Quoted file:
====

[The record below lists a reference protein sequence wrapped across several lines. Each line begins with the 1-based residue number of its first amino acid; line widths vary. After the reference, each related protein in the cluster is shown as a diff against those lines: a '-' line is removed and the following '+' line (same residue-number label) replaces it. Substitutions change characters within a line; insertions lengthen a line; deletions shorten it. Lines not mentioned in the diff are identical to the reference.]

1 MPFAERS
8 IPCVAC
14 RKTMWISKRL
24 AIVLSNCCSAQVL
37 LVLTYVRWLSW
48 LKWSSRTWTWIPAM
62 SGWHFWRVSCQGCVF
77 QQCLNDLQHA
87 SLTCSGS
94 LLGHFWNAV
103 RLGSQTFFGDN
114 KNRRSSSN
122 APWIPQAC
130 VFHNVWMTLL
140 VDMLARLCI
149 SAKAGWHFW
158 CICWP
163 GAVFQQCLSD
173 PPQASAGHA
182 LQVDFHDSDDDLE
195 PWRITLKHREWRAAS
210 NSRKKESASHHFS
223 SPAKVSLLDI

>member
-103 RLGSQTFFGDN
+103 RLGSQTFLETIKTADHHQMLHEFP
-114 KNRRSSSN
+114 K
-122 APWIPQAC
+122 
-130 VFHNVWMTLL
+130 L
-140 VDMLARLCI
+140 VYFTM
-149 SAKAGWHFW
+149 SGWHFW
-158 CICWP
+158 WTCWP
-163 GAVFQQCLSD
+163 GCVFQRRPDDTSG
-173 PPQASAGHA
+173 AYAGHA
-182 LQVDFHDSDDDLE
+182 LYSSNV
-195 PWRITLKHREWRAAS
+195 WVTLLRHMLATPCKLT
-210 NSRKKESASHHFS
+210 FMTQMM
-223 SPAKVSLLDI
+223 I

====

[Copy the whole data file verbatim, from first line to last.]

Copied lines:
[The record below lists a reference protein sequence wrapped across several lines. Each line begins with the 1-based residue number of its first amino acid; line widths vary. After the reference, each related protein in the cluster is shown as a diff against those lines: a '-' line is removed and the following '+' line (same residue-number label) replaces it. Substitutions change characters within a line; insertions lengthen a line; deletions shorten it. Lines not mentioned in the diff are identical to the reference.]

1 MPFAERS
8 IPCVAC
14 RKTMWISKRL
24 AIVLSNCCSAQVL
37 LVLTYVRWLSW
48 LKWSSRTWTWIPAM
62 SGWHFWRVSCQGCVF
77 QQCLNDLQHA
87 SLTCSGS
94 LLGHFWNAV
103 RLGSQTFFGDN
114 KNRRSSSN
122 APWIPQAC
130 VFHNVWMTLL
140 VDMLARLCI
149 SAKAGWHFW
158 CICWP
163 GAVFQQCLSD
173 PPQASAGHA
182 LQVDFHDSDDDLE
195 PWRITLKHREWRAAS
210 NSRKKESASHHFS
223 SPAKVSLLDI

>member
-103 RLGSQTFFGDN
+103 RLGSQTFLETIKTADHHQMLHEFP
-114 KNRRSSSN
+114 K
-122 APWIPQAC
+122 
-130 VFHNVWMTLL
+130 L
-140 VDMLARLCI
+140 VYFTM
-149 SAKAGWHFW
+149 SGWHFW
-158 CICWP
+158 WTCWP
-163 GAVFQQCLSD
+163 GCVFQRRPDDTSG
-173 PPQASAGHA
+173 AYAGHA
-182 LQVDFHDSDDDLE
+182 LYSSNV
-195 PWRITLKHREWRAAS
+195 WVTLLRHMLATPCKLT
-210 NSRKKESASHHFS
+210 FMTQMM
-223 SPAKVSLLDI
+223 I